Power to the people.
Strength and respect,
Send our brother some love and light: Antonio Guillen, P-81948, PBSP SHU, P.O. Box 7500, Crescent City, CA 95532.
Today we celebrate our movement
by Todd Ashker, Sitawa Nantambu Jamaa and Arturo Castellanos
This is the third anniversary since we began using peaceful actions collectively to push for an end to the use of longterm solitary confinement. If we look back and remember before July 2011, we prisoners were alone, isolated, not being heard. We wrote newspapers and nothing was printed. We wrote lawmakers and never heard back.
Few people knew how many of us were locked away in windowless cells for 23 hours a day – often more – here in California. Few understood how many others are kept in various forms of isolation here in our state in other SHUs, Ad Seg cells, mental health cells – including women and juveniles.
Almost no one understood California’s place as the state that uses solitary confinement the most of anywhere. California is the only state that puts people in longterm endless solitary confinement for mere association, without any violent behavior.
California uses solitary confinement more than anywhere else. And California is the only state that puts people in longterm endless solitary confinement for mere association, without any violent behavior.
Our July 2011 hunger strike and the hunger strike of prisoners at Guantanamo Bay struck a nerve about the mistreatment of prisoners in the United States. We are most grateful that we got your attention, our supporters – activists, lawyers – and the nation and the world.
Twelve thousand prisoners across the state started the September 2011 hunger strike. Thousands lasted for several weeks before we suspended it with promise of talks. Our second hunger strike was short but big.
Our July 2013 hunger strike was historic: 30,000 prisoners in California, by CDCR statistics, refused food at the beginning and we were joined by prisoners across the country. Officially 40 people lasted 60 days. No one was force fed. We know that it was more than 40, but even one person lasting 60 days is historic.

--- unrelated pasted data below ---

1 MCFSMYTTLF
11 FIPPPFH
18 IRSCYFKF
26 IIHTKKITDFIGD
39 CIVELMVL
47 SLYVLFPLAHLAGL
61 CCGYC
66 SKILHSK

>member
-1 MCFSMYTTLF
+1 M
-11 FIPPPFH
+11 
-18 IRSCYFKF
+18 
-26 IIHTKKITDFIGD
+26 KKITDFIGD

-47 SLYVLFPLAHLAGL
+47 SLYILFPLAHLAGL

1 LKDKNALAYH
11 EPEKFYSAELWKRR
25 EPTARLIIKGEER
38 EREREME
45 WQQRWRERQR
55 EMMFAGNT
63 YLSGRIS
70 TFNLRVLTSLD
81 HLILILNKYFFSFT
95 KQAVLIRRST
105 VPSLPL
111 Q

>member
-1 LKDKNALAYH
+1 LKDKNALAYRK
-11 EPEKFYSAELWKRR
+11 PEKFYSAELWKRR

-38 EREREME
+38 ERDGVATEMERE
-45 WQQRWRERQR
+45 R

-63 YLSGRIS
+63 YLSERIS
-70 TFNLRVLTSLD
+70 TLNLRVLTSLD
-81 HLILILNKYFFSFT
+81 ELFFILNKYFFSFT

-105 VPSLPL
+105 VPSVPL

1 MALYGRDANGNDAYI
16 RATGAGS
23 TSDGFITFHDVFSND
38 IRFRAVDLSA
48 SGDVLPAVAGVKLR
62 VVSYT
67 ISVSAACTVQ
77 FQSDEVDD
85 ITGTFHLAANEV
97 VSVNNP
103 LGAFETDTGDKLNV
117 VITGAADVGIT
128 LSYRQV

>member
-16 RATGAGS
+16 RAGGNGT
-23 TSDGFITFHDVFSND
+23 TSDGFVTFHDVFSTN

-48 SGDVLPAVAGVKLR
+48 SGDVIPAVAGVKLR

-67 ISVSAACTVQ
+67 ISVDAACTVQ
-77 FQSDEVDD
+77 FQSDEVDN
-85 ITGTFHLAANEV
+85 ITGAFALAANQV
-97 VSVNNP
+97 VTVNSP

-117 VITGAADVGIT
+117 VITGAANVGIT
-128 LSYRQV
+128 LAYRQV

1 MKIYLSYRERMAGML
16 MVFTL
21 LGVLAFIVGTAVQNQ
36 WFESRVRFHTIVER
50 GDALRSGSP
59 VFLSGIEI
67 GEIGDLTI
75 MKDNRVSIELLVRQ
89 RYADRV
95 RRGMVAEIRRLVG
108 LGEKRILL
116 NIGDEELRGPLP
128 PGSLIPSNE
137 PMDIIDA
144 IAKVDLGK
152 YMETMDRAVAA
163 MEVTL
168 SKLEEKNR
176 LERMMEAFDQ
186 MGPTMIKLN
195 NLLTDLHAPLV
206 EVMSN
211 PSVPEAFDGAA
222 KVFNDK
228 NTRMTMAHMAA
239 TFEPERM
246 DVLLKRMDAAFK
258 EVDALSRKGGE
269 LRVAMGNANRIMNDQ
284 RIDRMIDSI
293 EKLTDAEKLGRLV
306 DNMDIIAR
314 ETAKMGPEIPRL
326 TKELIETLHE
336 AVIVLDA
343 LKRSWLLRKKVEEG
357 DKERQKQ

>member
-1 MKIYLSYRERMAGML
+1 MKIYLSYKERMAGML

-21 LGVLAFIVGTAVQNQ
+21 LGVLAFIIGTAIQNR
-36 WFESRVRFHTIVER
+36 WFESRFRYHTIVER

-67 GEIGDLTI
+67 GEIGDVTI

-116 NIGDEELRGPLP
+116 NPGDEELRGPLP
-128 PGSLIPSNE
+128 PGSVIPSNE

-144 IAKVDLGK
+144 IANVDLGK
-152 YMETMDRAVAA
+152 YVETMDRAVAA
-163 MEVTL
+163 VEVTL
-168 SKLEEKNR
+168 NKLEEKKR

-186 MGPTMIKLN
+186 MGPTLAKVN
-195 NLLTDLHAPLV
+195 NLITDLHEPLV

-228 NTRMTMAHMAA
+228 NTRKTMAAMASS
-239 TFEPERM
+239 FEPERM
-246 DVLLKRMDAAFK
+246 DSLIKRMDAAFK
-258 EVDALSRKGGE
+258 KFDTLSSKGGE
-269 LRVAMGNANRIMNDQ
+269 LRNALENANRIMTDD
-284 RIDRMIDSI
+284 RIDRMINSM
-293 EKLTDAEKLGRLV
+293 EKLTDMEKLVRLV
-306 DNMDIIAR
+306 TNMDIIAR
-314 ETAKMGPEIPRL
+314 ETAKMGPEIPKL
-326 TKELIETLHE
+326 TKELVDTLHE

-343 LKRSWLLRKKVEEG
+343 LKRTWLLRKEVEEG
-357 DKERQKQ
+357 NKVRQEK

The California, national and world press suddenly focused on the shame of California’s prisons. Even Scientific America had an editorial, “Solitary Confinement Is Torture.” United Nations Special Rapporteur on Torture Juan Mendez spoke out against our endless confinement.
We are so grateful so many of you heard us and joined us and have joined with us. When we began, the saying within our walls was “Parole, snitch or die.” Now 69 percent of Secure Housing Unit (SHU) prisoners have been released to general population. Most of the others have been placed in steps supposedly on the way to the general population.
This is an admission, by data of the CDCR itself, that California has misused and overused isolation. There have been changes to visiting rules at Pelican Bay but not in other state SHUs. We have more canteen items, spices for our miserable food and clothing items so that we are not as cold in the winter. These are big victories.
But California has filled the SHU cells up as fast as they have emptied. California still isolates prisoners endlessly without any violent behavior. The conditions of isolation remain torturous. There is still lots to change.
California has filled the SHU cells up as fast as they have emptied. California still isolates prisoners endlessly without any violent behavior. The conditions of isolation remain torturous. There is still lots to change.
Today we celebrate our movement. We do not rely on the legislature or the courts alone. Only by a strong growing movement of those of us inside and our supporters outside do we have any hope of making all the changes that we need. You keep CDCR’s feet to the fire. We are grateful that you stand with us.
Send our brothers some love and light: Todd Ashker, C-58191, PBSP SHU, P.O. Box 7500, Crescent City CA 95532; Sitawa Nantambu Jamaa (R.N. Dewberry), C-35671, PBSP SHU, P.O. Box 7500, Crescent City CA 95532; and Arturo Castellanos, C-17275, PBSP SHU, P.O. Box 7500, Crescent City CA 95532.
Work together to keep the pressure on
by Phil Fortman
July 8th is a date that made history around the world last year – 30,000 prisoners began a hunger strike in the state of California due to the inhumane conditions of solitary confinement.